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Borrower Rights and Responsiblities

Borrower Rights

You have certain rights as a borrower. Listed below are some of them:

  • You have the right to a grace period before your repayment period begins. (Your parents do not receive a grace period for a Federal PLUS loan.)
  • Your grace period begins when you leave school or drop below half-time. The exact length of your grace period is shown on your promissory note.
  • You must be given a loan repayment schedule, which lets you know when your first payment is due, and the number, frequency, and amount of all payments.
  • You must be given a list of deferment and cancellation conditions and the conditions under which the Department of Defense will repay your loan.

You also have the right to…

  • change your repayment plan at any time.
  • prepay all or any part of the amount owed without a penalty.
  • decline all or part of your loan money before it is disbursed by notifying your school (as explained on the MPN).
  • receive documentation that your loans are paid in full.

You must be notified when your loan is sold if the sale results in your making payments to a new organization. The old and new organizations must each notify you of the sale, the identity of the new organization holding your loan, the name and address of the organization to which you must make payments, and the telephone numbers of both old and new organizations.

Borrower Responsibilities

When you sign a promissory note, you’re agreeing to repay according to the terms of the note. This note is a binding legal document. This commitment to repay means that you will have to pay back the loan–even if you do not complete your education, are not able to get a job after you complete the program, or you are dissatisfied with, or do not receive the quality of education you received. Think about what this obligation means before you take out a loan. If you do not pay back your loan on time or according to the terms in your promissory note, you may go into default, which has serious consequences.

You must make payments on your loan even if you do not receive a bill. Billing statements (or coupon books) are sent to you as a convenience, but not receiving them does not relieve you of your obligation to make payments.

Even though you may have applied for a deferment, you still must continue to make payments until your deferment is processed. If you do not, you may end up in default. You should keep a copy of any deferment request form you may have, and you should document all contacts with the organization that holds your loan.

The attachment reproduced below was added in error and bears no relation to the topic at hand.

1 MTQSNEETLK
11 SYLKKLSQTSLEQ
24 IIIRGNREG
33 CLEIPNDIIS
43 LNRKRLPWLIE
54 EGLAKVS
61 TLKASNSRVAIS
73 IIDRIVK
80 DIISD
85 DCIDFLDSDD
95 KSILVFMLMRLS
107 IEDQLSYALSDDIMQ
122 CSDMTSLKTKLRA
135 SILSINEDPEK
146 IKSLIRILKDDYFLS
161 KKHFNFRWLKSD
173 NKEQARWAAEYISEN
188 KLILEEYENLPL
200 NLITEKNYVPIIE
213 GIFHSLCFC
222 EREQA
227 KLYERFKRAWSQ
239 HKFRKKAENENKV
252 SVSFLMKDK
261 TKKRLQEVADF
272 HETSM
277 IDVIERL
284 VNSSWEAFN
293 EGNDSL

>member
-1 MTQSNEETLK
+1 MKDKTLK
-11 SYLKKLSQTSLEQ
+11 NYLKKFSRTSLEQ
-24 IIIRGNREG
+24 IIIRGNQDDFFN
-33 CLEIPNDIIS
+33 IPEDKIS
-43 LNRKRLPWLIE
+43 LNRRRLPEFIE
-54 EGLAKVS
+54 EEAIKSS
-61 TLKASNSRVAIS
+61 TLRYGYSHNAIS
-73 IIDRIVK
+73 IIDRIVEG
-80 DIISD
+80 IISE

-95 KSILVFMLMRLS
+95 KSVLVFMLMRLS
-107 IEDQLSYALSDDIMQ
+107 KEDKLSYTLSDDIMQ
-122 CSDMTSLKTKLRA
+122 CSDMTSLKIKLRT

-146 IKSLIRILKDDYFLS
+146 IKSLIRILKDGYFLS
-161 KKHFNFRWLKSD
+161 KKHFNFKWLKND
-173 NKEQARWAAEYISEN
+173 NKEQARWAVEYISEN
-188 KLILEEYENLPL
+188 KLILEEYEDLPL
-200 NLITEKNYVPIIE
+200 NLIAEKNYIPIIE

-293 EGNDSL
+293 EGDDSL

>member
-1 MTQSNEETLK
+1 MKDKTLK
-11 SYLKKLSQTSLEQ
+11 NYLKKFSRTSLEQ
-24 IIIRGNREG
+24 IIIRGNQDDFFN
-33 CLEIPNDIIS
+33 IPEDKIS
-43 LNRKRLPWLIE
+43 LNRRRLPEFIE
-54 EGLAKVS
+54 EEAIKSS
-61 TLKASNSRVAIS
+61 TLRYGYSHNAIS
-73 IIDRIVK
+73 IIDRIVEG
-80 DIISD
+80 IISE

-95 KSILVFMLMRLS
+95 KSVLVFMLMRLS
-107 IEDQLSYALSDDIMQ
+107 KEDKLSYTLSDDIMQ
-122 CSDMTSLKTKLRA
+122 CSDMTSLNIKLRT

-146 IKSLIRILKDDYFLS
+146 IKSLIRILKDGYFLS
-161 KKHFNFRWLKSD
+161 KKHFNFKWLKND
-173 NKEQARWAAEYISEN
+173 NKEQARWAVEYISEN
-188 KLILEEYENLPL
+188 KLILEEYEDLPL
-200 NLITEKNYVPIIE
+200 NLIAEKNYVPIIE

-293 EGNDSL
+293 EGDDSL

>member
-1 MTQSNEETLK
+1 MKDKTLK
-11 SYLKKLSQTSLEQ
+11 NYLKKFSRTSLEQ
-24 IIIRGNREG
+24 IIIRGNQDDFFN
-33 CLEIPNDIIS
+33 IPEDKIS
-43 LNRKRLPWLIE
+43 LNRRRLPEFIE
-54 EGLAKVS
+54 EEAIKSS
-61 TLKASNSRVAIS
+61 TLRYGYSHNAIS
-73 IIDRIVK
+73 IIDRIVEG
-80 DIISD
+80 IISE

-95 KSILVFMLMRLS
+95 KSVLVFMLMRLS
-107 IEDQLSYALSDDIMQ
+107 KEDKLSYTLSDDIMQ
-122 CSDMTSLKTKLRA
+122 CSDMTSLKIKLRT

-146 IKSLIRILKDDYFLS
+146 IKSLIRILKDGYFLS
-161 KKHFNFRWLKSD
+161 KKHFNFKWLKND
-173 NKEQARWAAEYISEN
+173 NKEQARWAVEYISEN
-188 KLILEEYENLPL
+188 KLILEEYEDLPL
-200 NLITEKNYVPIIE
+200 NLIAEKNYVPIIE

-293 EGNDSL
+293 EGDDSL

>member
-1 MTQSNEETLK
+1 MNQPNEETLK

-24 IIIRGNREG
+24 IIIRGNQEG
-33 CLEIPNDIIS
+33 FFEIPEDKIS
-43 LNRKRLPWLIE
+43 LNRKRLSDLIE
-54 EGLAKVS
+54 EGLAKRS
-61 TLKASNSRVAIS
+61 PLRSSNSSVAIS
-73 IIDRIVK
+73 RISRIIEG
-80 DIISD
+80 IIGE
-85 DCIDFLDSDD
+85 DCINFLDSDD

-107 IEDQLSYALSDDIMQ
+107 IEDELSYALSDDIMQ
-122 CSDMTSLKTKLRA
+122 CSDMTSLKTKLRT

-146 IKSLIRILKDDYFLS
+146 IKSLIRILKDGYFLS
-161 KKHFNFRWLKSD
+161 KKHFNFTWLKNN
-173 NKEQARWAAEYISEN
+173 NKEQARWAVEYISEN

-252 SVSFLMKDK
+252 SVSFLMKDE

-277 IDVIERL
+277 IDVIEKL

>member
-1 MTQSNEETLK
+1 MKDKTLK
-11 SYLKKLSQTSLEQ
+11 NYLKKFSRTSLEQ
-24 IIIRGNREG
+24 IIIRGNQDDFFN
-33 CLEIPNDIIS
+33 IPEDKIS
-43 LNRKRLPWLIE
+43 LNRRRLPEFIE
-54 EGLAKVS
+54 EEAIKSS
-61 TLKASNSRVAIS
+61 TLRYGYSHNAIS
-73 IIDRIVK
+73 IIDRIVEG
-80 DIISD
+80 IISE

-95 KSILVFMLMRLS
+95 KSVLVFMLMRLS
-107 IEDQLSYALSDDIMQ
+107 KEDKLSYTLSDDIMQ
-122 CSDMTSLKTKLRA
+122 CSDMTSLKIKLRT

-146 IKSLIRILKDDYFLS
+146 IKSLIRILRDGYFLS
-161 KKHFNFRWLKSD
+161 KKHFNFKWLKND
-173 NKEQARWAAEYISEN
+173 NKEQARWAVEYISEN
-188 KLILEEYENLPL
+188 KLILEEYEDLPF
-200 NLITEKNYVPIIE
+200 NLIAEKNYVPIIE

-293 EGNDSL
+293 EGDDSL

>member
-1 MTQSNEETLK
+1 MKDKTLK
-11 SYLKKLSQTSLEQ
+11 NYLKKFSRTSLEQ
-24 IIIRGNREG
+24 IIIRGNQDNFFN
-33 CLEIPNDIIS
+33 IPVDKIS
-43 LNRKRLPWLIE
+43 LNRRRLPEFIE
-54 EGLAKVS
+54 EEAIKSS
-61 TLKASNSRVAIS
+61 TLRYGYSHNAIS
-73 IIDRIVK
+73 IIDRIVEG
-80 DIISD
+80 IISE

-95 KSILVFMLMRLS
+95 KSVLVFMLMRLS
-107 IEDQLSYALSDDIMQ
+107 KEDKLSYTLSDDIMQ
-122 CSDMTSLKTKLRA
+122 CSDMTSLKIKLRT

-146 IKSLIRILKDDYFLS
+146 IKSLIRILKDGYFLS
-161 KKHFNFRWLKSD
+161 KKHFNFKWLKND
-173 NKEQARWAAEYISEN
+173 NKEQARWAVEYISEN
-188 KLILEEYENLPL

Your responsibility is to contact the Direct Loan Servicing Center and your school if you:

  • withdraw, graduate or fail to enroll in school.
  • register for or drop to a less than half-time status.
  • transfer to another school.
  • change your name, address, phone number or Social Security Number.
  • change your expected date of graduation.
  • You also have the responsibility to:
  • make monthly payments on your loan after you leave school, unless you have a deferment or forbearance.
  • notify the Direct Loan Servicing Center of anything that might alter your eligibility for an existing deferment.

Before you receive your first disbursement, you must complete an entrance counseling session and, before you leave school, you must complete an exit counseling session.

Avoid Default

Loans are not gifts. They must be repaid. Remember, if you are having trouble making your payments, call the Direct Loan Servicing Center. The Direct Loan Servicing Center will work with you to help you avoid the serious consequences of default. Don’t let your loan get into this situation.

Here are the consequences if you default:

  • The entire unpaid balance and accrued interest becomes due and payable immediately.
  • You lose your deferment options.
  • You lose eligibility for additional federal student financial aid.
  • Your account is assigned to a collection agency.
  • Your account will be reported as delinquent to credit bureaus, damaging your credit rating.
  • The Federal Government can intercept any income tax refund due to you or you and your spouse.
  • Late fees, additional interest, court costs, collection fees, attorney’s fees, and other costs incurred in collecting your loan will increase your loan debt.
  • Your employer (at the request of the Federal Government) can garnish part of your wages and send them to the government.
  • The Federal Government can take legal action against you.

Remember if you are having trouble making your payments, call the Direct Loan Servicing Center at 1-800-848-0979. The Direct Loan Servicing Center will work with you to help you avoid default.